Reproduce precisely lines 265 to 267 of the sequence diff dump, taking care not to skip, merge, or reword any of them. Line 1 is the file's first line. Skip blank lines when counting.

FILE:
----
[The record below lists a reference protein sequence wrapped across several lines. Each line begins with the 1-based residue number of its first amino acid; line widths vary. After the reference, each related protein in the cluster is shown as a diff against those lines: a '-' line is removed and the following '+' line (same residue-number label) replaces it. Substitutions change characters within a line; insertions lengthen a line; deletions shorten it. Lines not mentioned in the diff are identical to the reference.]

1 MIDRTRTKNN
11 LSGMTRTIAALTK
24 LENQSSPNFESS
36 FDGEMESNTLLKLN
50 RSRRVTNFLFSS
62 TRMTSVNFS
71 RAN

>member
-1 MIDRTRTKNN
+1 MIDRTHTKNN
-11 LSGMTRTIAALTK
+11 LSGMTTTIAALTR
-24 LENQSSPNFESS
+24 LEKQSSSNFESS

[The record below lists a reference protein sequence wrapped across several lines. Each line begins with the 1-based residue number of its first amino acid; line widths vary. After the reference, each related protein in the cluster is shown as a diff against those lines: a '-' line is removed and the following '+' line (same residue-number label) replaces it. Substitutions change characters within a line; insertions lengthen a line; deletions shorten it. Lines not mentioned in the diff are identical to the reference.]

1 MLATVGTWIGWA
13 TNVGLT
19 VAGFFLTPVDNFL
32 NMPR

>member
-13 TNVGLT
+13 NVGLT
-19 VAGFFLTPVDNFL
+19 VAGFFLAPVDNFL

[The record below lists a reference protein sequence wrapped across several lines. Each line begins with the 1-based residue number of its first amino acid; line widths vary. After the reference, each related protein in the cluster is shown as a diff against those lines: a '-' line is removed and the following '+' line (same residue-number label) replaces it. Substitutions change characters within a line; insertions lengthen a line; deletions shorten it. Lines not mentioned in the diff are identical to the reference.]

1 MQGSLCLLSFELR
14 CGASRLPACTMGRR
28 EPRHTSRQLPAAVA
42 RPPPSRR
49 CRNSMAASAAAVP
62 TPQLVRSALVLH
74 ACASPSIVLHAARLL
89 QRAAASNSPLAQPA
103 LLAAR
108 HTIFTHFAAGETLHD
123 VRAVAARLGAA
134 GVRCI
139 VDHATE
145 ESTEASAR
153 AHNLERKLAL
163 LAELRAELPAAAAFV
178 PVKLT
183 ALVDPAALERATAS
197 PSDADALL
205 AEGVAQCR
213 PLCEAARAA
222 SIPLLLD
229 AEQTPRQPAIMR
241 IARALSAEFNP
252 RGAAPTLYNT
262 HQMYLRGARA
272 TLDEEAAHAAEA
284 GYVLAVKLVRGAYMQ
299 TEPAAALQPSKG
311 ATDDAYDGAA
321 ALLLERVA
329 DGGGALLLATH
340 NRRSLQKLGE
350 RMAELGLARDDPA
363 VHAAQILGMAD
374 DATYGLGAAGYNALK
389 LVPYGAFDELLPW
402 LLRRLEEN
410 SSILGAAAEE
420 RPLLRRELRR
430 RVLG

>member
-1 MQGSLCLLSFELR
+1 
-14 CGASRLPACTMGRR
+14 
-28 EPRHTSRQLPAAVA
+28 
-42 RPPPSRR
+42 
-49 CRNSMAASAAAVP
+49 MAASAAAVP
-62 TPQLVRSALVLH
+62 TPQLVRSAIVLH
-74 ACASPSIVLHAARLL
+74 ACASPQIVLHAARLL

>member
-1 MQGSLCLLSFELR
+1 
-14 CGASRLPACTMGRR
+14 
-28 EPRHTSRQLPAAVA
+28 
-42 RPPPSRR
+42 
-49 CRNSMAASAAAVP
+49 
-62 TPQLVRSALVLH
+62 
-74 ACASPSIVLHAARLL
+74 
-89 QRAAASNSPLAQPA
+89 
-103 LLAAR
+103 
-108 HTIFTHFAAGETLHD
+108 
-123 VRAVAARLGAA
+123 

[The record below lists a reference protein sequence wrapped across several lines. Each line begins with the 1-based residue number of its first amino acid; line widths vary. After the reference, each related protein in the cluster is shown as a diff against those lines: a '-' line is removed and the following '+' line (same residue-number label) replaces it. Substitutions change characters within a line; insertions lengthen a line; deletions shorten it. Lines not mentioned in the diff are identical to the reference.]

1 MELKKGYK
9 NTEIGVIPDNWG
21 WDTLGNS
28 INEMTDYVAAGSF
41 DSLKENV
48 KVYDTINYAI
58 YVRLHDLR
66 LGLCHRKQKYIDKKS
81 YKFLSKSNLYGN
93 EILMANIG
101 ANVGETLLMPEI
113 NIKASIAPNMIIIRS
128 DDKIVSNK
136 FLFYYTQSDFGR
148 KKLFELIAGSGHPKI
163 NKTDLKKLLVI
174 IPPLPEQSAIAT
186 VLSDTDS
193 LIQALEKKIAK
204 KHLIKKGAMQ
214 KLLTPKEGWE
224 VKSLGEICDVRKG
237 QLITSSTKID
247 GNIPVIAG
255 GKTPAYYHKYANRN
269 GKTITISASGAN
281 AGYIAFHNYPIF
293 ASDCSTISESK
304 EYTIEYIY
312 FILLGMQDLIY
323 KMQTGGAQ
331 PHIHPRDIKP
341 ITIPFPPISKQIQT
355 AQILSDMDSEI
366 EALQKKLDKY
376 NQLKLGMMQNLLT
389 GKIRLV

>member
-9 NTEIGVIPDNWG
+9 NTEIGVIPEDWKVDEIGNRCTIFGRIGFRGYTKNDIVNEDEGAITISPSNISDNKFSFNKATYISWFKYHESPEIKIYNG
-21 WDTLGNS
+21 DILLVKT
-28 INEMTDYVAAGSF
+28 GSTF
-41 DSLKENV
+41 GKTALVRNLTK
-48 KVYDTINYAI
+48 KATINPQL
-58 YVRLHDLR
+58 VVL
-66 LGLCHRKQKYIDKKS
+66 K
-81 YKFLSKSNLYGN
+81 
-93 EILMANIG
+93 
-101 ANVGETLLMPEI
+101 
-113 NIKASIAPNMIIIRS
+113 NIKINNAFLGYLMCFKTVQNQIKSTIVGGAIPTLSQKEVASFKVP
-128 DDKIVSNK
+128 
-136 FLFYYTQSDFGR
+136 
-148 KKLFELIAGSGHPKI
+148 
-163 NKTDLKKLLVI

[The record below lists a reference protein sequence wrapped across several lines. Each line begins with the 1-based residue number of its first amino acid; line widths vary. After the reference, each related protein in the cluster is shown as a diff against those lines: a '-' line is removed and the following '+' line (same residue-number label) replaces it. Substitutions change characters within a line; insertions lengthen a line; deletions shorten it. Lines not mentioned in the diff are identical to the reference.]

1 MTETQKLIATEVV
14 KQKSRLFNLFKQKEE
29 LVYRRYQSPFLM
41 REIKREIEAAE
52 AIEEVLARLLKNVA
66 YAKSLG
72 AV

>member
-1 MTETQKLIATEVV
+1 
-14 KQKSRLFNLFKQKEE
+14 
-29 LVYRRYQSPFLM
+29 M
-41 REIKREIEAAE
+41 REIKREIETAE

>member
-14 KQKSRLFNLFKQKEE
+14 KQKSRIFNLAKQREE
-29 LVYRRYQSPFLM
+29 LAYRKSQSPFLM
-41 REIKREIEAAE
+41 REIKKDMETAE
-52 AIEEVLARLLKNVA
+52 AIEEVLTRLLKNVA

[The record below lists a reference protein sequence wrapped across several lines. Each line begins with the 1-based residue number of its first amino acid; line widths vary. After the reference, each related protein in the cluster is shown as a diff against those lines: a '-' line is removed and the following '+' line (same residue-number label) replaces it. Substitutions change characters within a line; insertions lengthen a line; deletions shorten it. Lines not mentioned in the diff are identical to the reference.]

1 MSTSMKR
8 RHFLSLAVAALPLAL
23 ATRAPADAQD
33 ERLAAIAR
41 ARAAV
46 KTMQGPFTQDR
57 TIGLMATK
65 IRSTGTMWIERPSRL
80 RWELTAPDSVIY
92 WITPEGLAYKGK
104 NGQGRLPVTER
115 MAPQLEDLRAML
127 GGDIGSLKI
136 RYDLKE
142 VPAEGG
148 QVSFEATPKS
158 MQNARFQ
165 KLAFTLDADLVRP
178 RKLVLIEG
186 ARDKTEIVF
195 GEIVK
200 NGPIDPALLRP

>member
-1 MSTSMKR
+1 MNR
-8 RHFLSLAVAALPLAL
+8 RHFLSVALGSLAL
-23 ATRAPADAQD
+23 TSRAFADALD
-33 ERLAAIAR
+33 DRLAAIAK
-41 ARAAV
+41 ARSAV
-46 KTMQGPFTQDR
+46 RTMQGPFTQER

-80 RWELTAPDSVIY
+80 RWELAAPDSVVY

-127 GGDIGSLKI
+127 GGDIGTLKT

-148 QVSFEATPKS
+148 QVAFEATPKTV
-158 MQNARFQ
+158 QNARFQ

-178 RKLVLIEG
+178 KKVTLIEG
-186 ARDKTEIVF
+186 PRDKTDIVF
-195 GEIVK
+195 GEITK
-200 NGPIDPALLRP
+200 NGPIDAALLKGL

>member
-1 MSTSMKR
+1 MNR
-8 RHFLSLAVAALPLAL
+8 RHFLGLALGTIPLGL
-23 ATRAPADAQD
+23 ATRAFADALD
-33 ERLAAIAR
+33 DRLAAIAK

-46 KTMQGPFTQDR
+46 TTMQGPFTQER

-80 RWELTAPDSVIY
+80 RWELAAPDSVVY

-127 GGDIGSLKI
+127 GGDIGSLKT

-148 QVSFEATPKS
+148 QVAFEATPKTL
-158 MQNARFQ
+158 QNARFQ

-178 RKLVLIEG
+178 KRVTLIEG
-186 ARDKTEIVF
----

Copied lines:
-127 GGDIGSLKI
+127 GGDIGSLKT

-148 QVSFEATPKS